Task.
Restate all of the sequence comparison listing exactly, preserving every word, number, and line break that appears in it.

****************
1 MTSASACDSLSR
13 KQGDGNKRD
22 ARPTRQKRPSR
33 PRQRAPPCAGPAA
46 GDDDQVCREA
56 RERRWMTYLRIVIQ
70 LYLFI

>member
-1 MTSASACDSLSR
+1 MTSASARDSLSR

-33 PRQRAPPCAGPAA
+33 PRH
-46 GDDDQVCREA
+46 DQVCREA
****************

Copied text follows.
1 MTSASACDSLSR
13 KQGDGNKRD
22 ARPTRQKRPSR
33 PRQRAPPCAGPAA
46 GDDDQVCREA
56 RERRWMTYLRIVIQ
70 LYLFI

>member
-1 MTSASACDSLSR
+1 MTSASARDSLSR

-33 PRQRAPPCAGPAA
+33 PRH
-46 GDDDQVCREA
+46 DQVCREA